Sundarbans Mangrove Restoration

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Before a carbon project is allowed onto the Cool Effect platform, our team thoroughly vets its science and financials to ensure that it’s viable, high quality and meets our Carbon Done Correctly criteria. Even then, there are some things that numbers can’t tell you. In order to get the full story on a potential Cool Effect project, a large part of our vetting process involves site visits from our team in order to see that carbon project’s community impact — The Good On The Ground — up close and in person.

That process is what led us to the Sundarbans, a cluster of low-lying islands in the Bay of Bengal, an active delta that spans around 40,000 sq km and lies half underwater. Within the Sundarbans you’ll find the Sundarbans mangrove forest, a 10,000 sq km stretch of forest that spans India and Bangladesh and is home to many rare and threatened wildlife species, including the single largest population of Bengal tigers in the world.

In addition to the wildlife, this area is home to over three million native residents, whose homes and livelihoods (primarily fishing, crab harvesting, timber, and honey collecting) are inextricably tied to this complex, dynamic, and fragile ecosystem. In just the last three years, four tropical storms have slammed the Sundarbans, causing flooding, wind damage, the destruction of their crops, and the deaths of native fish. Centuries of populating this area have left the people particularly resistant to storms like these, but the increasing severity and frequency of these storms thanks to our warming planet has pushed even their resilience to a breaking point.

The incredible project in place here solidifies defenses against these storms, provides them with additional forms of income, and also actively reduces carbon emissions, all thanks to the help of one powerful plant — the mighty mangrove.

Mangroves are prized for their ability to protect coastal areas from the worst impacts of tropical storms, with some studies showing that they can reduce the intensity of waves by up to 66%. And aside from their ability to shield the shoreline, they’re an ideal vehicle for natural carbon capture, and their massive root systems mean they not only capture but can store large amounts of carbon as well. In fact, mangroves capture five times more carbon than terrestrial trees and sequester carbon nearly 400% faster than tropical rainforests.

This project prioritizes mangrove restoration, coastal green-belt protection, and the creation of additional local income-generating opportunities for the communities, all through planting saplings of native mangrove species. Representatives from local communities are actively consulted throughout this process, with many actually taking up employment with the project and planting activities.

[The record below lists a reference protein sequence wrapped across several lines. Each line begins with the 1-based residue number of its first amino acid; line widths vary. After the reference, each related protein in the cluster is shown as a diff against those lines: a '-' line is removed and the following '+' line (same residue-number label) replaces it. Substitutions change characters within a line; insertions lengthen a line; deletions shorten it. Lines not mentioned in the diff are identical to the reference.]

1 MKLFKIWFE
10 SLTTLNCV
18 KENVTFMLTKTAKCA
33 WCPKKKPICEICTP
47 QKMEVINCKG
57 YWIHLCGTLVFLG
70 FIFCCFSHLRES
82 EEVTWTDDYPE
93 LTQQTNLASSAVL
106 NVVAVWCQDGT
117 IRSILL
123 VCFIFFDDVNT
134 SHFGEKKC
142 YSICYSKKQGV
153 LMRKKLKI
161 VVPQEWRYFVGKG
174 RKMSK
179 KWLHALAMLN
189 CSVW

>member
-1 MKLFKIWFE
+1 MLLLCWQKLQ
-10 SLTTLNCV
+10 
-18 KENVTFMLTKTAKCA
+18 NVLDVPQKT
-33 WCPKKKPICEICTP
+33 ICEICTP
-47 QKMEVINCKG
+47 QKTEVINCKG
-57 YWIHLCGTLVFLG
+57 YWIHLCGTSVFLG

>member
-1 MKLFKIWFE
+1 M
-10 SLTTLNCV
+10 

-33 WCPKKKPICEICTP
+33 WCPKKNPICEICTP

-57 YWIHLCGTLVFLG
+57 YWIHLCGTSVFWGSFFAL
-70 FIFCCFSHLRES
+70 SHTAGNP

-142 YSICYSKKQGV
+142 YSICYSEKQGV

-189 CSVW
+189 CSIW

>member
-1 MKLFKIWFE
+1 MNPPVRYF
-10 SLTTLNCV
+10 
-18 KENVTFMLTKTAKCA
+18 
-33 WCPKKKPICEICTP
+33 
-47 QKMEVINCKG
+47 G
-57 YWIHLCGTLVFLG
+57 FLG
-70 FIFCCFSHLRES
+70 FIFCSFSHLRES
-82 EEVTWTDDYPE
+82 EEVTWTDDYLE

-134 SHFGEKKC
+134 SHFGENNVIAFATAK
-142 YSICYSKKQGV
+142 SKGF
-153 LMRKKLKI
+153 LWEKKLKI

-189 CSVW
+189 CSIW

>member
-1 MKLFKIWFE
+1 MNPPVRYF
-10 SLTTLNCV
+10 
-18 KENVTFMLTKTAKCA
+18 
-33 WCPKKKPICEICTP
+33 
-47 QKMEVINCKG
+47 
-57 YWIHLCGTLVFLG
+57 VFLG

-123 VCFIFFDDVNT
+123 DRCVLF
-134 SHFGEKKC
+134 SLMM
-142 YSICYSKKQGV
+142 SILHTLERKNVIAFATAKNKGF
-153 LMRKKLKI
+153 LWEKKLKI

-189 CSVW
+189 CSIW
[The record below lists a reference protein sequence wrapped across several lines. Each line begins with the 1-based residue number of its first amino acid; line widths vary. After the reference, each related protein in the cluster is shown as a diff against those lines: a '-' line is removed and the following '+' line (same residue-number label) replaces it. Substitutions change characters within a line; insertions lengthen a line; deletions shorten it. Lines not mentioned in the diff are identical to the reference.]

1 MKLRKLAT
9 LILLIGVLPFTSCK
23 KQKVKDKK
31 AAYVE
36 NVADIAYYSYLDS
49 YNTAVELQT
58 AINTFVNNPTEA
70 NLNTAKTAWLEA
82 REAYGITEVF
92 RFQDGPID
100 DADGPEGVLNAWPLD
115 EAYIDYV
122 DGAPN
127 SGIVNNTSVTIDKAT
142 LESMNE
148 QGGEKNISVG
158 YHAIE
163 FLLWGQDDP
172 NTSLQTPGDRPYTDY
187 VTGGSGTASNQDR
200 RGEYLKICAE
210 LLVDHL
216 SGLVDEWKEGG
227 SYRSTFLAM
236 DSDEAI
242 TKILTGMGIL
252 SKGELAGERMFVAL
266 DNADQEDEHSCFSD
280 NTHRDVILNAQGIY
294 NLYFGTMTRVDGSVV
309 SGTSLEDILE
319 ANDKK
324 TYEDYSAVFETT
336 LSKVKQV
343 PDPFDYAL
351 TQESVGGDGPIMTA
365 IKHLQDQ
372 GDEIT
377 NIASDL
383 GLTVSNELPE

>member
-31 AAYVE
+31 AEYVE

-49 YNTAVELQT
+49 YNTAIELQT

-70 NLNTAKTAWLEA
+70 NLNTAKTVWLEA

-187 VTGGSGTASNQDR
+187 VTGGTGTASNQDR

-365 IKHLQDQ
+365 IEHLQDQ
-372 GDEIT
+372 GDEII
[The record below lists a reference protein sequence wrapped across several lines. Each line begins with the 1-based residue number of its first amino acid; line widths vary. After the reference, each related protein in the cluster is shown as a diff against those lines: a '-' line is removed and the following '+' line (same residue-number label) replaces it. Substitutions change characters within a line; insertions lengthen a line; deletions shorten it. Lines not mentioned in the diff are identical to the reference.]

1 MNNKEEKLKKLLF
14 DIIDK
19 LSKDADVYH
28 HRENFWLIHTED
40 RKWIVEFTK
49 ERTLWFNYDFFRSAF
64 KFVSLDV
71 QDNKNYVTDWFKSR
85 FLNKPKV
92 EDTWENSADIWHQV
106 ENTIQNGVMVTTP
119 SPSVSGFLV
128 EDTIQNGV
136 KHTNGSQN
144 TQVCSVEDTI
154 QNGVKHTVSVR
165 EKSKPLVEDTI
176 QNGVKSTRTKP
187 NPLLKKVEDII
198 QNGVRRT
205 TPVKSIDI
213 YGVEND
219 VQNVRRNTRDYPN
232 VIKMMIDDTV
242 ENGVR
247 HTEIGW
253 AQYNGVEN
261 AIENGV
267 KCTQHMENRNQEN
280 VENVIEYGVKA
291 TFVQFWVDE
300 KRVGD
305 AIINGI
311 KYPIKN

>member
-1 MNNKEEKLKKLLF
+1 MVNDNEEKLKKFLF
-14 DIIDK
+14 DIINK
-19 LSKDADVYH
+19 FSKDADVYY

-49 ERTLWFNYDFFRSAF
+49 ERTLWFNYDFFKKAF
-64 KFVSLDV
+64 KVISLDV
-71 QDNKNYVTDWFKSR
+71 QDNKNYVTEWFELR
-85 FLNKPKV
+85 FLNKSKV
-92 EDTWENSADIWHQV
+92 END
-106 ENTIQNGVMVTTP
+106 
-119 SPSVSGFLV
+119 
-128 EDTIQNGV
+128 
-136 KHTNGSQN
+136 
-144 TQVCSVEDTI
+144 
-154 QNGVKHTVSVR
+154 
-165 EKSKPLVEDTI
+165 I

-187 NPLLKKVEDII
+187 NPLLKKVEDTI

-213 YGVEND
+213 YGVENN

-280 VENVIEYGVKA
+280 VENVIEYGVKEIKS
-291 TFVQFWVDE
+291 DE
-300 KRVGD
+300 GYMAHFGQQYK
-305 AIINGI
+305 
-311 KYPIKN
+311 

The carbon finance generated by this project is another example of what The Good On The Ground can do — carbon finance will not just protect these villages with mangrove defenses, it will help local villagers to thrive. With plants now in the ground, the project needs to ensure they are growing and replace any that are washed away by the tides. They are surveying the villagers to determine the areas of greatest need.

One of the ideas is to increase the range of grades in a small local school, providing increased educational opportunities for children that simply weren’t possible before.


Another idea under consideration is to label and market local mangrove honey that is rare and highly valued outside the project area. It is hoped that the increased forest cover will lead to a greater number of honey bees. Some locals detailed their process for collecting honey, which is a bit more dangerous than we might think. . In order to collect honey, a group finds some bees, then follows them through the forest until they discover the hive. From there, it’s just a quick climb up the tree to retrieve the honey. This is definitely a group project because while the honey retrievers are hard at work, one member of the team needs to stay on the ground — to be tiger-watching.

The point is that the project surveys the communities to gain an understanding of how best to use project resources when the credits begin issuing.

The carbon finance investment that supports this project is already doing a world of good for the people of the Sundarbans, and doing a planet-sized amount of good for Earth. Much like the powerful roots of the mangrove tree, The Good On The Ground from quality carbon projects can help support, protect, and empower the people and places who need it most.